Bates, M. (2006). Fundamental Forms of Information. Journal of the American Society for Information Science and Technology, 57(8) (2006): 1033-1045

Jensen, R. (2006). The Myth of the Neutral Professional. Lewis, A. (Ed.), Questioning Library Neutrality: Essays from Progressive Librarian. (pp. 89-96). Duluth, MN: Library Juice Press.


Knowledge Creation and Artist Archives: The Archivists Round Table of Metropolitan New York, A Two Part Review.

The Archivists Round Table of Metropolitan New York, Inc. is a unique professional organization, due in part to the wealth of cultural, academic, public & private institutions located in NYC that are home to professionals in the archives field. ART produces educational programs, provides support for professional development, advocates for historical preservation, and gives archivists the opportunity to network at social events. At the start of their fall season, ART hosted a two-part series revolving around art and archives pertaining to David Wojnarowicz. The first programNew Approaches to Artists’ Archives: The Artist Archives Initiative & The David Wojnarowicz Knowledge Base—was a talk given by NYU Professor and MoMA Conservator Glenn Wharton along with Special Collections Librarian Nicholas Martin at Fales Library and Special Collections, NYU Bobst. The talk was followed by a brief lecture from Hugh Ryan, curator of The Unflinching Eye: The Symbols of David Wojnarowicz, an exhibition at the Mamdouha Bobst Gallery comprised of archival material from the Fales Collection. The second programHistory Keeps Me Awake At Night: David Wojnarowicz Exhibition Tour—occurred the following week at the Whitney Museum of American Art. The tour was guided by Tara Hart, a graduate of Pratt’s MSLIS program who is currently the Archives Manager at the Whitney. The tour also featured an introduction to the Whitney and it’s facilities by the Director of Research Resources, Farris Wahbeh. I attended both of these events, including the networking and “happy hour” portions that followed.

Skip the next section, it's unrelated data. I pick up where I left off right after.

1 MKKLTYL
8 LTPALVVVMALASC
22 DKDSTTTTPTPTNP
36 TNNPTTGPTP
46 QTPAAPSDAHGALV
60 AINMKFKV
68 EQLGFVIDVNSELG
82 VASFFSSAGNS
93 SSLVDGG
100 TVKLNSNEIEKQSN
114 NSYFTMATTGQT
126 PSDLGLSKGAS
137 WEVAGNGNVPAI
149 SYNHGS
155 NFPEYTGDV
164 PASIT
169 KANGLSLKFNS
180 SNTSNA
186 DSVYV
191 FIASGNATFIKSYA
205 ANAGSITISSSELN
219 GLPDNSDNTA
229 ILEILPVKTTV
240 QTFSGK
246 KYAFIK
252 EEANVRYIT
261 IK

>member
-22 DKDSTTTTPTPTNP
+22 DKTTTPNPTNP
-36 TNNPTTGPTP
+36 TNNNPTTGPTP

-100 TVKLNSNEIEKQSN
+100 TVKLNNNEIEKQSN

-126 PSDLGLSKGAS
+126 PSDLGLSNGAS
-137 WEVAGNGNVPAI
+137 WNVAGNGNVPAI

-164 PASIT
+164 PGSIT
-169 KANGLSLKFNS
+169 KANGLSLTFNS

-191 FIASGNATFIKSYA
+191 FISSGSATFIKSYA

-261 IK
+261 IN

Part I